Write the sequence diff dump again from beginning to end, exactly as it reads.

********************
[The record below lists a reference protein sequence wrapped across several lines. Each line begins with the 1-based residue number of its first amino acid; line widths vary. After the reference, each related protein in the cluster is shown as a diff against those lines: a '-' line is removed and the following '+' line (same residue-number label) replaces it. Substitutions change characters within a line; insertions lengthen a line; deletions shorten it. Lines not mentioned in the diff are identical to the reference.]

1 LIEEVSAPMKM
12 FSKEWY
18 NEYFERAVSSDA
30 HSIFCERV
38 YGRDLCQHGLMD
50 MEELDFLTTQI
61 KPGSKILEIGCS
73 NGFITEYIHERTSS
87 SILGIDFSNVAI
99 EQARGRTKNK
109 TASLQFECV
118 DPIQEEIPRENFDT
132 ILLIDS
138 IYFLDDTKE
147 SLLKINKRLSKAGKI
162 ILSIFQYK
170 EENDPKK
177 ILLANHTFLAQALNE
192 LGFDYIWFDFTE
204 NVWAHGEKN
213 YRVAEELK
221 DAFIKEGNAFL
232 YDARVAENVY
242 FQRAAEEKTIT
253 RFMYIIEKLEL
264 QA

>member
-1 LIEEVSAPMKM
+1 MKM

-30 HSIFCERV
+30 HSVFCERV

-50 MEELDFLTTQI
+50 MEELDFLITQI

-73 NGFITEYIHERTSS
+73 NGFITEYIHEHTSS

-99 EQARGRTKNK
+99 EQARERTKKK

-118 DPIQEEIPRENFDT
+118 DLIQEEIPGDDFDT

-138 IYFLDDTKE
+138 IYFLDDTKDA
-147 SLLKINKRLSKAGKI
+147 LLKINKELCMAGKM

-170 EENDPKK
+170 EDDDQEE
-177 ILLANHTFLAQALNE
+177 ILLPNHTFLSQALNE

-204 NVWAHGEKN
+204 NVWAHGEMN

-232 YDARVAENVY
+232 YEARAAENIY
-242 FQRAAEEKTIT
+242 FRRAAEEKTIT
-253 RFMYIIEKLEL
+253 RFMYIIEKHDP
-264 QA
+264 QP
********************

[The record below lists a reference protein sequence wrapped across several lines. Each line begins with the 1-based residue number of its first amino acid; line widths vary. After the reference, each related protein in the cluster is shown as a diff against those lines: a '-' line is removed and the following '+' line (same residue-number label) replaces it. Substitutions change characters within a line; insertions lengthen a line; deletions shorten it. Lines not mentioned in the diff are identical to the reference.]

1 LIEEVSAPMKM
12 FSKEWY
18 NEYFERAVSSDA
30 HSIFCERV
38 YGRDLCQHGLMD
50 MEELDFLTTQI
61 KPGSKILEIGCS
73 NGFITEYIHERTSS
87 SILGIDFSNVAI
99 EQARGRTKNK
109 TASLQFECV
118 DPIQEEIPRENFDT
132 ILLIDS
138 IYFLDDTKE
147 SLLKINKRLSKAGKI
162 ILSIFQYK
170 EENDPKK
177 ILLANHTFLAQALNE
192 LGFDYIWFDFTE
204 NVWAHGEKN
213 YRVAEELK
221 DAFIKEGNAFL
232 YDARVAENVY
242 FQRAAEEKTIT
253 RFMYIIEKLEL
264 QA

>member
-1 LIEEVSAPMKM
+1 MKM

-30 HSIFCERV
+30 HSVFCERV

-50 MEELDFLTTQI
+50 MEELDFLITQI

-73 NGFITEYIHERTSS
+73 NGFITEYIHEHTSS

-99 EQARGRTKNK
+99 EQARERTKKK

-118 DPIQEEIPRENFDT
+118 DLIQEEIPGDDFDT

-138 IYFLDDTKE
+138 IYFLDDTKDA
-147 SLLKINKRLSKAGKI
+147 LLKINKELCMAGKM

-170 EENDPKK
+170 EDDDQEE
-177 ILLANHTFLAQALNE
+177 ILLPNHTFLSQALNE

-204 NVWAHGEKN
+204 NVWAHGEMN

-232 YDARVAENVY
+232 YEARAAENIY
-242 FQRAAEEKTIT
+242 FRRAAEEKTIT
-253 RFMYIIEKLEL
+253 RFMYIIEKHDP
-264 QA
+264 QP